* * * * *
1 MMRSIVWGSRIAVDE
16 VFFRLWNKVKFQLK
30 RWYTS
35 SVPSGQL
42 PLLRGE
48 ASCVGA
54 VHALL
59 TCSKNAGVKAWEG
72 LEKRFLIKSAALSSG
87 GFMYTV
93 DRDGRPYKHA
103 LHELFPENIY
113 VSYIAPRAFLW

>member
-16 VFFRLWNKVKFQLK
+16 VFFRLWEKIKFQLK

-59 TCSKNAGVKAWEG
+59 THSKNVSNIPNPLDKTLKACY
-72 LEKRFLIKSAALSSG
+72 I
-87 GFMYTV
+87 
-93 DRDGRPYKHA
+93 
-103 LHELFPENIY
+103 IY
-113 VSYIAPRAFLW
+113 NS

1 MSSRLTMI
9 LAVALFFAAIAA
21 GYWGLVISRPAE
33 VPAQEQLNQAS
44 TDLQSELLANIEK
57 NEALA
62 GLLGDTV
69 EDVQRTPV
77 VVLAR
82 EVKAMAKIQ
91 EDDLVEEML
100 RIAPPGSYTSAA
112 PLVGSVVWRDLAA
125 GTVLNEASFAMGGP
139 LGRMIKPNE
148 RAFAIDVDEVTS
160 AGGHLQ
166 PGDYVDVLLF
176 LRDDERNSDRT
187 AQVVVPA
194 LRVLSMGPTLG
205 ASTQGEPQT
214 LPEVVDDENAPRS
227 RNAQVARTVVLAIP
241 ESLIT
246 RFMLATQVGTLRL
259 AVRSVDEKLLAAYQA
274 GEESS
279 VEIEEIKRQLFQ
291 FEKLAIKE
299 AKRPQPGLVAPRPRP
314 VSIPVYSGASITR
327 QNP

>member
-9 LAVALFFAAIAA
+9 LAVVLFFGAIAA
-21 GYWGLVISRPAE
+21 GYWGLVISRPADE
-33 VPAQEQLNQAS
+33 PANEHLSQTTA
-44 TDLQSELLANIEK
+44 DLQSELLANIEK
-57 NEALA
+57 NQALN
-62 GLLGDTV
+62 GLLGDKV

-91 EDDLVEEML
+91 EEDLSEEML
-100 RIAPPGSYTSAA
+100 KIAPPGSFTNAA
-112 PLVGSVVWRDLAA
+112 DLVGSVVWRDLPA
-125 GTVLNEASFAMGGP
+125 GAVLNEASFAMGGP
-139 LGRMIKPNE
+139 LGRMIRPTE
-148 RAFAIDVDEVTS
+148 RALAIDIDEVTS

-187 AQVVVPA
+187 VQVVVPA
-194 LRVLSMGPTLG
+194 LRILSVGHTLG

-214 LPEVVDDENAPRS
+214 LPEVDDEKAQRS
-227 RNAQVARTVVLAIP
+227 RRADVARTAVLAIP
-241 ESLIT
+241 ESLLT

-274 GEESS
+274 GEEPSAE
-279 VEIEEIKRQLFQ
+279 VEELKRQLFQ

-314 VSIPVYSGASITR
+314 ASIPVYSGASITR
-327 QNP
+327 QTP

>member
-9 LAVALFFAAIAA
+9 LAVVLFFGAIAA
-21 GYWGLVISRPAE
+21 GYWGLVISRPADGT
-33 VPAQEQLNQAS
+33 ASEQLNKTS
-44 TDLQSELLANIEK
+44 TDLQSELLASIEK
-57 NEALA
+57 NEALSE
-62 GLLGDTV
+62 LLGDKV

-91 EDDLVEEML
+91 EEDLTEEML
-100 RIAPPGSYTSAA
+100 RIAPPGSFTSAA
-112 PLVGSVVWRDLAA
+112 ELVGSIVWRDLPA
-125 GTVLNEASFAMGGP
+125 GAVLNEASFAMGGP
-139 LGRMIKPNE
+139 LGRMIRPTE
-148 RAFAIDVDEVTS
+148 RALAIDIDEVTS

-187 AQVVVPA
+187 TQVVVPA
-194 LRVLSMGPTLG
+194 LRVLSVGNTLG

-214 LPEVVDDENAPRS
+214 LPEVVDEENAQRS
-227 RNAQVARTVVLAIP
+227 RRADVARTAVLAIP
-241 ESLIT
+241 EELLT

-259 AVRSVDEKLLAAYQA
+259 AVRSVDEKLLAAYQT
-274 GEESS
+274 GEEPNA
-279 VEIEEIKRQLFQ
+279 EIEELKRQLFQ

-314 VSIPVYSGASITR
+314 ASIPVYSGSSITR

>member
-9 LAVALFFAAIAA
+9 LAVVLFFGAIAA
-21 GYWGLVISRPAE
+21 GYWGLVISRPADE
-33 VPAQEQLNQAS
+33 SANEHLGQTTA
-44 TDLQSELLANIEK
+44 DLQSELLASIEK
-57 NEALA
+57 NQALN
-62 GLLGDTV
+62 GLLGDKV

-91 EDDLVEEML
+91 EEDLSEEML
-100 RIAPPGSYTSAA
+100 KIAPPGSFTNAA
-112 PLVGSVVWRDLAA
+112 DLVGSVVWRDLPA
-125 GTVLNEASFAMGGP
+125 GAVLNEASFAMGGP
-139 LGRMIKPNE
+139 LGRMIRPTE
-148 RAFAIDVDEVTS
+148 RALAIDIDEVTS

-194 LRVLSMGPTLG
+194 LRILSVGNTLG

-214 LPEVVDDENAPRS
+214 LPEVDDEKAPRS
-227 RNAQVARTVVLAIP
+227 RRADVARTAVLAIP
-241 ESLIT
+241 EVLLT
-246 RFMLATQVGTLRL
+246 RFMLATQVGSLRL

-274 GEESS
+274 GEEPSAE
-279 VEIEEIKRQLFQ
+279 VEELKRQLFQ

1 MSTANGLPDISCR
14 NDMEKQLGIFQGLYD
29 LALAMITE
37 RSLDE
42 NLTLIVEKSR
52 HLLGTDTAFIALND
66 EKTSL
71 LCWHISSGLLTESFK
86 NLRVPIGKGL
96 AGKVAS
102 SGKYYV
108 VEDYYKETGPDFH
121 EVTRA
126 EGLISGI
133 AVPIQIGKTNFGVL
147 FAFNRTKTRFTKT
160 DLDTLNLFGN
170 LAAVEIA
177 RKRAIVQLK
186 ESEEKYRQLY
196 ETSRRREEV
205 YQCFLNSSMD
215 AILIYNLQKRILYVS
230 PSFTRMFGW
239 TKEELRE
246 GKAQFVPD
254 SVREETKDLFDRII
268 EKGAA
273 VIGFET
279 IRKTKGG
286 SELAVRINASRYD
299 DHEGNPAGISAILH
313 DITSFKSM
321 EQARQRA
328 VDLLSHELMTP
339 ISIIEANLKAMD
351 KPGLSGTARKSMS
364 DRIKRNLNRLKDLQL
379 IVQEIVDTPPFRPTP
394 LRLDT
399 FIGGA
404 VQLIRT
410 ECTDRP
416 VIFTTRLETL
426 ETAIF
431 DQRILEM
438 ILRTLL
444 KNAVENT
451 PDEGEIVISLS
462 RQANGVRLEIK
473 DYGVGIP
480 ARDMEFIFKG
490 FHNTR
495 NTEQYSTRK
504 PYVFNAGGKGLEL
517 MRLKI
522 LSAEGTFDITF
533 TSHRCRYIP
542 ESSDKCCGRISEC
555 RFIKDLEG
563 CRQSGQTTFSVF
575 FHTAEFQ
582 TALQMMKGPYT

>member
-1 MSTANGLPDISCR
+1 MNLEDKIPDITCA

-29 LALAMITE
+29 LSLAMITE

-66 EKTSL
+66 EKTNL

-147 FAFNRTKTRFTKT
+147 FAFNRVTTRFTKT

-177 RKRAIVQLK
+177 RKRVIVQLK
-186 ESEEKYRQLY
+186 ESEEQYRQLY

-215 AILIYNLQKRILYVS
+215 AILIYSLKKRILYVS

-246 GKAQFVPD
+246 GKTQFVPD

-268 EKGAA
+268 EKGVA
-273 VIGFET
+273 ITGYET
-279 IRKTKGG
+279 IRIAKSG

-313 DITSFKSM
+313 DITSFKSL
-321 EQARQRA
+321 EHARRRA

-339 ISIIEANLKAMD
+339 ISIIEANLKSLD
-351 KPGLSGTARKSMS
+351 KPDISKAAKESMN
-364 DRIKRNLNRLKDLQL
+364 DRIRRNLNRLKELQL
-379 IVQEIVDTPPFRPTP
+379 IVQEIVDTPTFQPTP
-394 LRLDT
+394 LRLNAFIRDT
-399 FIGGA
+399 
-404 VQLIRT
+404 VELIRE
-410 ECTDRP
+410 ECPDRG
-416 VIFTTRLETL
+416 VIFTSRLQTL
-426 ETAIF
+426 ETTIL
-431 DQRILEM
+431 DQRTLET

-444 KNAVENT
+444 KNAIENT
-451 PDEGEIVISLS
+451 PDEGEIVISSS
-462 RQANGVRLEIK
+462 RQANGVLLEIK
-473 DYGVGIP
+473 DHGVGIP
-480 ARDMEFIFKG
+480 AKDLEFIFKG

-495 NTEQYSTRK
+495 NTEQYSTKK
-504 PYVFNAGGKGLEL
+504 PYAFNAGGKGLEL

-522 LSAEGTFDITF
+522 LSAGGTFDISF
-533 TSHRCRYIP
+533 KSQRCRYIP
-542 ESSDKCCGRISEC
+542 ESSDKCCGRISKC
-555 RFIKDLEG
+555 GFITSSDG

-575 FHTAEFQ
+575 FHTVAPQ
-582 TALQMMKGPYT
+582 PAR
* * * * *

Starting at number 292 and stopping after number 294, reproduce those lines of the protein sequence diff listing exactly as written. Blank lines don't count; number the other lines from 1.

+410 ECPDRG
-416 VIFTTRLETL
+416 VIFTSRLQTL